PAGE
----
After much delay Malaysian authorities have settled on an aviation policy and plan to announce details later this year.
The policy, which aims to regulate the industry and promote healthy and fair competition among the industry players, includes a plan to build dedicated passenger terminals at major airports in the country for low cost airlines’ operations. Currently only two such terminals exist, at the Kuala Lumpur International Airport and Kota Kinabalu International Airport. Those facilities will continue to enjoy lower passenger service tax and landing and parking fees.
The aviation policy also calls for construction of a new air traffic control center at KLIA at a cost of $212 million. Under the plan, construction will start in the fourth quarter of this year and conclude in 2017.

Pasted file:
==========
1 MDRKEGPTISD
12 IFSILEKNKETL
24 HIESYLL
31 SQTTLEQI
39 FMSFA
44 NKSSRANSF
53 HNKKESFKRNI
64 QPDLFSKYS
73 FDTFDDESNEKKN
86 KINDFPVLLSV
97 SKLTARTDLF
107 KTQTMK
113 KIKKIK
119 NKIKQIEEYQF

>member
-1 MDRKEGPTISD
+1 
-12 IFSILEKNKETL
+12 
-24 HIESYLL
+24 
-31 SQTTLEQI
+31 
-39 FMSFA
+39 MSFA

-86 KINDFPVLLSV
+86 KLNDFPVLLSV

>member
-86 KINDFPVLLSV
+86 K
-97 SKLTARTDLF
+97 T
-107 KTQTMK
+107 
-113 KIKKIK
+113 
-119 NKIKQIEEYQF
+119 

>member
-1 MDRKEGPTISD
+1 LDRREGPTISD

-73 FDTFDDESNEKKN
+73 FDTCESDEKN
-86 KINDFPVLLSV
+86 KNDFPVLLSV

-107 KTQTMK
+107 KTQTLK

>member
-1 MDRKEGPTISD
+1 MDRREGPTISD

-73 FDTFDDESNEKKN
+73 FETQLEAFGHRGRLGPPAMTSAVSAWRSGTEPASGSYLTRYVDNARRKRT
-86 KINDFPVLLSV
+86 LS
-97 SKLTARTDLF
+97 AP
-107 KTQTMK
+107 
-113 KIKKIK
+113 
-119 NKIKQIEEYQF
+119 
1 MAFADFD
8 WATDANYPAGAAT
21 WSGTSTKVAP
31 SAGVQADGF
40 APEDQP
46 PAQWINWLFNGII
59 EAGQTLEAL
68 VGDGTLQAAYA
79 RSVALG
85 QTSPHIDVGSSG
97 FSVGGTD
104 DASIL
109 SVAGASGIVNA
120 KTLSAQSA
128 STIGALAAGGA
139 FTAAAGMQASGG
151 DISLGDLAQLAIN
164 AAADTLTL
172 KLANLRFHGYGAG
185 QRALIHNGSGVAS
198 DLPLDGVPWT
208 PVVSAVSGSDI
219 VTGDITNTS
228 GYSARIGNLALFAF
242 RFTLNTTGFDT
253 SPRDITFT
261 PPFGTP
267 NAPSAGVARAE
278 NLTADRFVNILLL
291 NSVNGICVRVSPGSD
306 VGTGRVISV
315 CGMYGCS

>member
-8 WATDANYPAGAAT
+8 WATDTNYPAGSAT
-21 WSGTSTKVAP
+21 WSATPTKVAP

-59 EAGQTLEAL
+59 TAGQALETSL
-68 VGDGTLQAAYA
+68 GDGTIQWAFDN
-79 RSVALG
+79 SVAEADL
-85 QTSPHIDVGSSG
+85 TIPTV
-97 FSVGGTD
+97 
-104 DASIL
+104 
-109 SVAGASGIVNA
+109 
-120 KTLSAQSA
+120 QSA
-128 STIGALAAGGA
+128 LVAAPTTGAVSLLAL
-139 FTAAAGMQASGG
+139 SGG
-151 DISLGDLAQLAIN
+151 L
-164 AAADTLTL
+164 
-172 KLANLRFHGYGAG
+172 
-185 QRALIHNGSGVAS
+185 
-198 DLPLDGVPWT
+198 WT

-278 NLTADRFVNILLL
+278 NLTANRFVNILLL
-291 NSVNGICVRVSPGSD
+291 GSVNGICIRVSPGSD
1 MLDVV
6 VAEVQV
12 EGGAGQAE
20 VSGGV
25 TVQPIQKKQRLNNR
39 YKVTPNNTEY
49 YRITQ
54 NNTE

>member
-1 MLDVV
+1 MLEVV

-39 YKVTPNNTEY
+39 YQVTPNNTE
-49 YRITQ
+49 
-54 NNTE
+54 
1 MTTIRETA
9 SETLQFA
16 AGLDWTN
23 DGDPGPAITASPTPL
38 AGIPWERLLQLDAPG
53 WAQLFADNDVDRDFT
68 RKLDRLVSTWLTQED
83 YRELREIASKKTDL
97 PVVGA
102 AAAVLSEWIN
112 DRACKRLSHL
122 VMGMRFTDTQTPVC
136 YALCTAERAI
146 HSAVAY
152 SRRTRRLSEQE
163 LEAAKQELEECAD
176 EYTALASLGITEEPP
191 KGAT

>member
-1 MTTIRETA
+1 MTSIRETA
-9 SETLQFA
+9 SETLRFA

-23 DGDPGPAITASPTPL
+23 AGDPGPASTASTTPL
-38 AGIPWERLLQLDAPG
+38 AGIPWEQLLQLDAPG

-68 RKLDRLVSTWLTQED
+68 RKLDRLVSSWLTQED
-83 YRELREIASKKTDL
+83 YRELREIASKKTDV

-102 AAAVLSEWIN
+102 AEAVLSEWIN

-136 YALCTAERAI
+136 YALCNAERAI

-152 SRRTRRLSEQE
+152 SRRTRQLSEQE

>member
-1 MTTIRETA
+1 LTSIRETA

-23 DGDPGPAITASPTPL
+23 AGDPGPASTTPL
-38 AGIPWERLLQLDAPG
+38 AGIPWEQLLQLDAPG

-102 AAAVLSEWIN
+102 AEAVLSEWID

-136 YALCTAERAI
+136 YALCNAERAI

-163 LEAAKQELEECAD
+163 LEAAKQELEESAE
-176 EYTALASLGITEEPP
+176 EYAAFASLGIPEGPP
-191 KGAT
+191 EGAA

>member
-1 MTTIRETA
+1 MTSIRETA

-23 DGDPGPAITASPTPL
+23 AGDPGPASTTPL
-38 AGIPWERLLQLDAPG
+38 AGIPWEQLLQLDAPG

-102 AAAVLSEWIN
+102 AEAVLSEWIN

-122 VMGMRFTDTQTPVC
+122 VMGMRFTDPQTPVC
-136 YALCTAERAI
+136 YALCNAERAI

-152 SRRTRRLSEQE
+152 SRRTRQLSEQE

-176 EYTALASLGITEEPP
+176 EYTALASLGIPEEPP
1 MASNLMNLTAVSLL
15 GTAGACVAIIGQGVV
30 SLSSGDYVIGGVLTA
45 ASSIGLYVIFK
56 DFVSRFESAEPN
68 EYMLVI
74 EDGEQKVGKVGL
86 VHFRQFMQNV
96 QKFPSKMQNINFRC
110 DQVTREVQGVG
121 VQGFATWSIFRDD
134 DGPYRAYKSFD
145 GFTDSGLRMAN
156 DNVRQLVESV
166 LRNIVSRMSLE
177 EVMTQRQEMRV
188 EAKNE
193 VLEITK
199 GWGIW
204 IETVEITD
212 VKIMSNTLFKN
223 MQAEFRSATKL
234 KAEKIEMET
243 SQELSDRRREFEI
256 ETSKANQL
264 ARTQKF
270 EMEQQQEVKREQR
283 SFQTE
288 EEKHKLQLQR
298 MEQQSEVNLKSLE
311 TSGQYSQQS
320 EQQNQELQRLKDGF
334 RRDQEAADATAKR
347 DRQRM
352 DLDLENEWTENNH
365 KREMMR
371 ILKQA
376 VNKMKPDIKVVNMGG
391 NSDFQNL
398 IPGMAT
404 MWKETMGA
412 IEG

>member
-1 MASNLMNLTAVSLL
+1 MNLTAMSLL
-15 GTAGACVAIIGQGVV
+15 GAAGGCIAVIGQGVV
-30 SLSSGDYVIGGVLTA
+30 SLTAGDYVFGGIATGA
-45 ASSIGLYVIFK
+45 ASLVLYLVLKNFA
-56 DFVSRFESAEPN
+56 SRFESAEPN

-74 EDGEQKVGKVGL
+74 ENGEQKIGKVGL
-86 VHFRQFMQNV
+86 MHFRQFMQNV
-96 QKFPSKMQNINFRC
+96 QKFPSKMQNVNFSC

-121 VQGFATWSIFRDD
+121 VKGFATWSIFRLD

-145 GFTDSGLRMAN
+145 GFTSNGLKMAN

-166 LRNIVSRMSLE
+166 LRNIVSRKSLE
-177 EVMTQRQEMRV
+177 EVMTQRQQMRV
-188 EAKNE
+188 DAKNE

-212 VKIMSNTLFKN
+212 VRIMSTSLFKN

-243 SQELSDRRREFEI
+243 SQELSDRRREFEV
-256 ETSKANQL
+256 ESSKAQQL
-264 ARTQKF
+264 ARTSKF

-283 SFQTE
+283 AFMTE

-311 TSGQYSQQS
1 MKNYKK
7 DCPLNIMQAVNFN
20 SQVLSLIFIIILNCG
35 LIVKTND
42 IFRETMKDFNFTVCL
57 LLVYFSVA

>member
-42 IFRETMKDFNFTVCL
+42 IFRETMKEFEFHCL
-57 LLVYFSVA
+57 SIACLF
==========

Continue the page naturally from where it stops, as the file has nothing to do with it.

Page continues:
An official at the Ministry of Transport in Putrajaya said the policy will set the government’s objectives to support the development and expansion of the aviation industry and create more jobs.
The five local airlines, Malaysia Airlines, AirAsia, MasWings, Firefly and Malindo Air, and the respective maintenance, repair and overhaul units have created jobs for about 40,000 people.
Despite robust growth, only relatively loose guidelines have governed the local aviation industry, often causing confusion.
In the early 1990s senior executives from the MOT and Malaysia Airlines initiated a plan to draw up a policy but it collapsed under its own bureaucratic weight.